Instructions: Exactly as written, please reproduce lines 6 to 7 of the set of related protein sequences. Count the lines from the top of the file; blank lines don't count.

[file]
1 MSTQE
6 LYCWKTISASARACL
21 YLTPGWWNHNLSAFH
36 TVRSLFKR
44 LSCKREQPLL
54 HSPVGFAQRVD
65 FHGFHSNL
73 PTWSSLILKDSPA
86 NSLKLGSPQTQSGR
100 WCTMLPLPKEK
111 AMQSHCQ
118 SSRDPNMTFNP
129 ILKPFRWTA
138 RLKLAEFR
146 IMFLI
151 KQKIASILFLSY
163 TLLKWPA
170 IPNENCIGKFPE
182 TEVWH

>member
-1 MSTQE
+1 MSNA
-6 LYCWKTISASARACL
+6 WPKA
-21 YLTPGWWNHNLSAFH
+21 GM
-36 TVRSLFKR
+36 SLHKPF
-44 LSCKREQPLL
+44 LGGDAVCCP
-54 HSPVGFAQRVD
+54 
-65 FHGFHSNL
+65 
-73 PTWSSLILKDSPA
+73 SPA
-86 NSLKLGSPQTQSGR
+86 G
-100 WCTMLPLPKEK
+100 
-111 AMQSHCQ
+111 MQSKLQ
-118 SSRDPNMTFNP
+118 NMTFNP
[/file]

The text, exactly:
54 HSPVGFAQRVD
65 FHGFHSNL